The El Niño-Southern Oscillation (ENSO) circulates the weather we experience across Earth. As the global climate changes as a result of a human-triggered rise in greenhouse gas emissions, large weather systems like ENSO will be influenced and inevitably altered.
What Is the El Niño-Southern Oscillation?
The National Oceanic and Atmospheric Administration (NOAA), defines the El Niño-Southern Oscillation (ENSO) as “a periodic fluctuation (i.e., every 2–7 years) in sea surface temperature (El Niño) and the air pressure of the overlying atmosphere (Southern Oscillation) across the equatorial Pacific Ocean.” The presence of an El Niño, or its opposite – La Niña – “sufficiently modifies the general flow of the atmosphere to affect normal weather conditions in many parts of the world.”
ENSO oscillates between three phases: El Niño (warm phase), La Niña (cold phase), and a neutral phase. These phases bring warmer, cooler, wetter, and drier climates to regions across the planet. Additionally, these phases circulate across oceans and the atmosphere, resulting in air temperatures, sea surface temperatures, and precipitation to fluctuate from normal levels. El Niño and La Niña can last from nine to 12 months (sometimes up to years) and on average occur every two to seven years. Regions across the globe that feel the greatest effect from ENSO can be seen in the figures below.
Figure 1. El Niño globally influences weather and sea surface temperatures. This figure depicts how El Niño brings more or less rainfall and cooler or warmer temperatures depending on where you are located. Image by NOAA & National Weather Service.
Figure 2. La Niña globally influences weather and sea surface temperatures. This figure depicts how La Niña brings more or less rainfall and cooler or warmer temperatures depending on where you are located. Image by NOAA & National Weather Service.
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How Will the El Niño-Southern Oscillation Change With A Changing Climate?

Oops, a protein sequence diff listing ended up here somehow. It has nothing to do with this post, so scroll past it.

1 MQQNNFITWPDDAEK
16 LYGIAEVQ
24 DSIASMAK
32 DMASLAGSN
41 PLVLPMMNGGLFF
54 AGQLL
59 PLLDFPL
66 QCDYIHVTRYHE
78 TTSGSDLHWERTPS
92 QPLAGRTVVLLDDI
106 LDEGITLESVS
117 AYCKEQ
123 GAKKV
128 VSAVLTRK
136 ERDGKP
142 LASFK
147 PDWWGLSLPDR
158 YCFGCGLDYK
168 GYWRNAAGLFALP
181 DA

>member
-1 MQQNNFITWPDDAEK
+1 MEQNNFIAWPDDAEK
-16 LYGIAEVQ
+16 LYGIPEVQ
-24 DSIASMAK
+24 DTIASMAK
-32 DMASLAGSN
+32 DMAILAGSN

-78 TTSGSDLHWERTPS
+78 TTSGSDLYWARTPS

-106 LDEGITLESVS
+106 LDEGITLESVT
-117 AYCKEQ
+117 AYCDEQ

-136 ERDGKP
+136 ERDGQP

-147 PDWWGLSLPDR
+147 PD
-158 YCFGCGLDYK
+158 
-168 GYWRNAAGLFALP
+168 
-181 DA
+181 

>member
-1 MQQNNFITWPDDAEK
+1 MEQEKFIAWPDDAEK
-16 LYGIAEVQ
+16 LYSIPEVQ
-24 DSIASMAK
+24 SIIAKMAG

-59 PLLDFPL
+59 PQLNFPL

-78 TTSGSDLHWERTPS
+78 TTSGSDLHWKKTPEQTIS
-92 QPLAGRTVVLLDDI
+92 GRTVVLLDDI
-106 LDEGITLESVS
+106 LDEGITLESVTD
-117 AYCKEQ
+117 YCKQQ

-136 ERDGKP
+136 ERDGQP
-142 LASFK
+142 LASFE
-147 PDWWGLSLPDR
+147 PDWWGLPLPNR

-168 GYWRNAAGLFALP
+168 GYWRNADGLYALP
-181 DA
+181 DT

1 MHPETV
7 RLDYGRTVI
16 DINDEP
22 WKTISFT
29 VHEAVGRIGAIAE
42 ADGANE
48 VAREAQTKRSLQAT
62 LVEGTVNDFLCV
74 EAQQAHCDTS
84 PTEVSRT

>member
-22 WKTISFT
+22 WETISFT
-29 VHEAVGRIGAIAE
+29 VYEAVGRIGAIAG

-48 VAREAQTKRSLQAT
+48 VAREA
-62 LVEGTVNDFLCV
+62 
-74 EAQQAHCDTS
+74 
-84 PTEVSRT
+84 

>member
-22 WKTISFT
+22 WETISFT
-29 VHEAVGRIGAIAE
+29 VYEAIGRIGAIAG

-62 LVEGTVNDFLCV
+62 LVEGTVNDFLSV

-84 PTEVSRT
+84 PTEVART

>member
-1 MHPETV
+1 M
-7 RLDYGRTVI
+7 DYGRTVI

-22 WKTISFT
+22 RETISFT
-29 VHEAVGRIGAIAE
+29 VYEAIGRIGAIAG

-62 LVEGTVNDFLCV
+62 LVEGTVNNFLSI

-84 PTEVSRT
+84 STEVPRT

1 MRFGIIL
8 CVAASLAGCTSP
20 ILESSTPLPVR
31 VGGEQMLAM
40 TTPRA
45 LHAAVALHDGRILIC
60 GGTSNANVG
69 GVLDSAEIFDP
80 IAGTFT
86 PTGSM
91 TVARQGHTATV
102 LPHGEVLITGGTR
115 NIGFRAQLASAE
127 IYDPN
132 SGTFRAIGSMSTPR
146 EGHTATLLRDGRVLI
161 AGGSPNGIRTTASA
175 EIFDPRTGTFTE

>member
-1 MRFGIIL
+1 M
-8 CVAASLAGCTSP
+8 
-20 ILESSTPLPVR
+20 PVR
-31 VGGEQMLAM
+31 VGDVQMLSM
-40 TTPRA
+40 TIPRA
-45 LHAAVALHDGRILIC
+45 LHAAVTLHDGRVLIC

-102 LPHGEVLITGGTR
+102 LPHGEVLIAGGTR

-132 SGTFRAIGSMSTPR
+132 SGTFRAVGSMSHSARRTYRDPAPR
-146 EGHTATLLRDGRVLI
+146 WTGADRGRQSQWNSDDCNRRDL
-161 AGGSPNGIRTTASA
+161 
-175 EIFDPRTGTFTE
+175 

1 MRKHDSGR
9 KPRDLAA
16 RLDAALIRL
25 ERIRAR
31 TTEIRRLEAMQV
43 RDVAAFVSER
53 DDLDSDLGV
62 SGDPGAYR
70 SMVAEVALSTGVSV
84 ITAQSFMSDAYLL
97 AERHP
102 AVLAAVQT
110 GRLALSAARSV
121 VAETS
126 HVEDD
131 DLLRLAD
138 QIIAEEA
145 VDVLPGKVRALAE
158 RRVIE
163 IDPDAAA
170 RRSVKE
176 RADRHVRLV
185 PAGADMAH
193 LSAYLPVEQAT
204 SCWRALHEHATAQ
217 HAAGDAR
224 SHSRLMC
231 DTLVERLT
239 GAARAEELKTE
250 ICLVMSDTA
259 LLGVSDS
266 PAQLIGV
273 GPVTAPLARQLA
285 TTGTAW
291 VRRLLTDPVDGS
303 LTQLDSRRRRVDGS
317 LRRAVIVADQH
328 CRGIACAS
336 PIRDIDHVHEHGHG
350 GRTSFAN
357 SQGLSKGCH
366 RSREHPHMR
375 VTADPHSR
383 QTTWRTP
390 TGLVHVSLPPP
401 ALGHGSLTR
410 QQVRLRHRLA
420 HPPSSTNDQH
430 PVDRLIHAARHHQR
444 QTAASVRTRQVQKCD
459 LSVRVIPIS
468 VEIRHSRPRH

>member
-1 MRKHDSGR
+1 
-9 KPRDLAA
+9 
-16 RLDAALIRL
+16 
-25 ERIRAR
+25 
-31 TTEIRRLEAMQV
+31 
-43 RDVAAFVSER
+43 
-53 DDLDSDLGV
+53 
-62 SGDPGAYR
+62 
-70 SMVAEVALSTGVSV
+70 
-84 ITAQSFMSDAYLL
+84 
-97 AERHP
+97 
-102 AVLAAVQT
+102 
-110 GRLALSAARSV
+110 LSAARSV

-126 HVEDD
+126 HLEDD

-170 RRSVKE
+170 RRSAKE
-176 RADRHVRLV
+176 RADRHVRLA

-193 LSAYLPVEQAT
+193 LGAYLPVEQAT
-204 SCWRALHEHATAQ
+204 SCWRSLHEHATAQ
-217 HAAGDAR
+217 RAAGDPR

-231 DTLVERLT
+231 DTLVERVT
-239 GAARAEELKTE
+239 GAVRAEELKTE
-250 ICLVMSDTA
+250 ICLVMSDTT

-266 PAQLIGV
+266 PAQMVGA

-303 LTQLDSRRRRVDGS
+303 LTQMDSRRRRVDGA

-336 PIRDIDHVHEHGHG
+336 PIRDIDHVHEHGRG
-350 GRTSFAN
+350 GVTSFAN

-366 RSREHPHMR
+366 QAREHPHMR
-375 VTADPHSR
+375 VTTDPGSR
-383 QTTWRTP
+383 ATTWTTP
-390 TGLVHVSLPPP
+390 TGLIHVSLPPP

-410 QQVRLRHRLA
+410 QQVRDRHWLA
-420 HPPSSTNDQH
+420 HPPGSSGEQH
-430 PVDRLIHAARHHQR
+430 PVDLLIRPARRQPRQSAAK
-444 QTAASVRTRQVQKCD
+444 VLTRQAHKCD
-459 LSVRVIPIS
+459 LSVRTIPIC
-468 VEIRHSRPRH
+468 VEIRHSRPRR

How ENSO will be influenced by a changing climate depends on human- and industry-triggered greenhouse gas emissions. If we do not curb emissions globally, we are very likely to experience stronger and more frequent extreme weather events in the coming years.
A NOAA article discusses how the impacts of ENSO are likely to evolve in the coming decades:
1. Increase in frequency “from about one every 20 years to one every 10 years by the end of the 21st century under aggressive greenhouse gas emission scenarios.” This means that the increase in ENSO frequency events has potential for regions to see warmer-than-normal temperatures, colder-than-normal temperatures, floods, and drought. An example of this is Australia, which, as a result of La Niña’s increase in frequency, has experienced multiple flooding events in recent months.
2. Increased chances of drought will occur in India, Indonesia, Australia, and part of the Amazon during El Niño and in the southern portion of the United States during La Niña. Increasing the chances of drought in these regions can put water resources and agriculture at risk. Water resources are at risk of drought as increased evaporation with warmer temperatures and decreased precipitation will result in water storage to be depleted. Agriculture is at risk of drought due to warmer temperatures, an increase of evaporation from the soil, and decrease of water availability in the soil. This will reduce crop yields and food availability for livestock, leaving the food chain at risk.
3. Increased chances of floods will occur in Indonesia, Australia, and part of the Amazon during La Niña and in the southern portion of the United States during El Niño. Increasing the chances of floods in these regions can contaminate water sources as sewage systems and hazardous materials can mix with the floodwater, displace people from their homes, and cause fatalities.
4. Amplify pre-existing ENSO impacts such as coral bleaching, which is more prevalent when ENSO is in the El Niño phase. During the El Niño of 2015-2016, which lasted nine to 12 months, the central pacific coast of Mexico experienced an increase of tropical storm activity and sea surface temperatures. This caused a large amount of corals to be put under stress. When corals are stressed because of warmer-than-usual waters, they will expel the algae living in their tissue. Without the algae, corals turn completely white and are susceptible to disease. If ENSO increases in frequency, coral bleaching is more likely to occur.
How Can We Mitigate and Adapt to ENSO in a Changing Climate?
- Keep up to date with your local weather and turn weather alerts on. Knowing upcoming weather hazards can help you be prepared.
- Research how to reduce your carbon footprint. You can start by reading our guide on how to make your home more environmentally friendly.
- Vote for electoral candidates that want to act on climate change and curb greenhouse gas emissions. If you want to go a step further, write to your member of parliament.
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